The purpose of this study was to identify a number of competencies relevant to business school students, with students at the California State University Fullerton College of Business and Economics specifically in mind. To this end, in addition to the prevailing literature, the author reviewed the American Assembly of Collegiate Schools of Business (AACSB) standards as well as the mission and goals of the CSU Fullerton business school and the courses it offered at the time the study was designed.
In their standards for accreditation for business administration and accounting, the AACSB (2001) states that planning and evaluation are important to the creation and delivery of high-quality curricula. Their standards require that both undergraduate and graduate curricula cover ethical and global issues; the influence of political, social, legal, regulatory, environmental, and technological issues; the impact of demographic diversity on organizations; and written and oral communication skills. Beyond these guidelines, the AACSB recommends that each school "should set additional requirements consistent with its mission and goals" (p. 19).
At the time this study was designed, the CSU Fullerton College of Business and Economics in its mission and goals statement identified the objectives of preparing students to think critically and giving them a range of skills required in the evolving business environment as its major focus. The school aimed not only to prepare students for employment in their areas of expertise but also to provide a multidisciplinary, competency-based education that would incorporate skills in computing, an understanding of both the domestic and international operations on functional areas, and the ability to manage ethically.
At the time of study design, the author was serving on the school's curriculum committee, which was asked to review the curricula with a view to developing a more competence-based program. The competencies that the committee and the office of the dean deemed relevant to the curricula form the focus of the present study. Seven core business school competencies were identified: written communications, oral communications, computer skills, teamwork skills, cultural awareness, ethics, and functional-area competence. This study aims to answer three major research questions:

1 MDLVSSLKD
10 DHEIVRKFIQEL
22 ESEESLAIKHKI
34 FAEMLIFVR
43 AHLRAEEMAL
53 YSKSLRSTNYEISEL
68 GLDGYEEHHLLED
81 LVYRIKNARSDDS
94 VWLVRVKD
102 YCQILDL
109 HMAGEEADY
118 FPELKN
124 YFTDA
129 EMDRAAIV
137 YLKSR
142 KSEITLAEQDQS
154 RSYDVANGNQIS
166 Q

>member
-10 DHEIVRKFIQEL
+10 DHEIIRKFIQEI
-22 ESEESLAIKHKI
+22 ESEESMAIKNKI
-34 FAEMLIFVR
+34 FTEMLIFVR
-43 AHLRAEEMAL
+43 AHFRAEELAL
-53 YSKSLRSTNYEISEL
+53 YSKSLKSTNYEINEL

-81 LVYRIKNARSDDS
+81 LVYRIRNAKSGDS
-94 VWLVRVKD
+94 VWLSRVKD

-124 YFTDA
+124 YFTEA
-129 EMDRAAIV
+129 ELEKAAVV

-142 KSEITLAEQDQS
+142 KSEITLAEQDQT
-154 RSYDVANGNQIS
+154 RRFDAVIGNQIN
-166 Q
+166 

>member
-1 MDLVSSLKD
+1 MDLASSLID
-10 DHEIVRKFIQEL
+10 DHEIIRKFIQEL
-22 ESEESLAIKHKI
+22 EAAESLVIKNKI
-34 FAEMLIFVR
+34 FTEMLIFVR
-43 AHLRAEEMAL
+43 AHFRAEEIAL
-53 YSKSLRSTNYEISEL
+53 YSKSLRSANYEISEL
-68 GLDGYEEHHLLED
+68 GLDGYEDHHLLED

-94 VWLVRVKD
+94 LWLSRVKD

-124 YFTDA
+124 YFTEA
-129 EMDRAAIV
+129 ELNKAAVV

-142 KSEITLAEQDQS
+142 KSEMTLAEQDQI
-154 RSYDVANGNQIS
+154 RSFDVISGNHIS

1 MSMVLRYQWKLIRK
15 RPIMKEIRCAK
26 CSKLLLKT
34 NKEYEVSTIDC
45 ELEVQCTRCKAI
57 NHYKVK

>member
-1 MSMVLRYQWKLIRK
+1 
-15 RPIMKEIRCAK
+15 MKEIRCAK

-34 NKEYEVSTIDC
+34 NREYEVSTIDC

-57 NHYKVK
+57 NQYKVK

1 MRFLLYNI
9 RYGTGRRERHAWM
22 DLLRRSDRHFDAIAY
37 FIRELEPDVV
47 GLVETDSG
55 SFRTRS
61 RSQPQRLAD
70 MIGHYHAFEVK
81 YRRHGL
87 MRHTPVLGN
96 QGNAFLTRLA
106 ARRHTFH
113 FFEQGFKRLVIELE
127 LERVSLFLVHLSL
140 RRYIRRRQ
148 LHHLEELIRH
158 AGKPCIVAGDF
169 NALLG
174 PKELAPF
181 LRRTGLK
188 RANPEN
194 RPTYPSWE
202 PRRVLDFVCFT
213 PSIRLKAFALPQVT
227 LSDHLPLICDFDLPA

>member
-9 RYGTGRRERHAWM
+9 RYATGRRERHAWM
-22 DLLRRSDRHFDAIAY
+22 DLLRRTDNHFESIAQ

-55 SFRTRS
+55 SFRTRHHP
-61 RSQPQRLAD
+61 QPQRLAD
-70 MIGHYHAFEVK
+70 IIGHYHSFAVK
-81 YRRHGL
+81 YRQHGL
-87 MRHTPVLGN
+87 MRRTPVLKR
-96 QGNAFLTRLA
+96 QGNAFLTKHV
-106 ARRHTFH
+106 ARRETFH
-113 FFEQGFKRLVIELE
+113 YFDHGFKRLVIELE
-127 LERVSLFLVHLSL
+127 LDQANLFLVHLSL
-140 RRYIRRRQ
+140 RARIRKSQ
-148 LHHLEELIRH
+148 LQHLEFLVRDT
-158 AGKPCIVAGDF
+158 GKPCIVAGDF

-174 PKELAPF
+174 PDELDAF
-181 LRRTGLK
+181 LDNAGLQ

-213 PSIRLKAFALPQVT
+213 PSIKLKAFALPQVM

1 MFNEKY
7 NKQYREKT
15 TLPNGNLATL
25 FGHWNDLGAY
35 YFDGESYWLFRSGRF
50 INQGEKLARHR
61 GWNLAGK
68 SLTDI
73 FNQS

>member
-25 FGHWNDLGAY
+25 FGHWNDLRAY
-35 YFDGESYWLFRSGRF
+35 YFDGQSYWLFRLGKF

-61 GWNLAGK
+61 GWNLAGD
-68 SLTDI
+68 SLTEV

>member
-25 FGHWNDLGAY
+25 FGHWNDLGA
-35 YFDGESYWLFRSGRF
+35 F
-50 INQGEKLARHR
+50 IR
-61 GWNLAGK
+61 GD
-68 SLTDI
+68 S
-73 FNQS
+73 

Information was collected on the companies by which the respondents were employed. At the time of the study, 73% of employing companies had sales over $5 million, 16% had sales between $1 and 5 million, and 11% had sales under $1 million. In terms of size, 61% of the firms employed over 250 people, 17% employed 50-250 people, and 22% employed fewer than 50 people. Cal State Fullerton is located in a large metropolitan area and thus the large size of the companies is consistent with companies in the area in general. This is also reflected in the employer information (presented below). At the time of data collection, 53% of the companies were private and 47% public, 91% for profit and 9% non-profit. The headquarters for 94% of the firms were located in the U.S.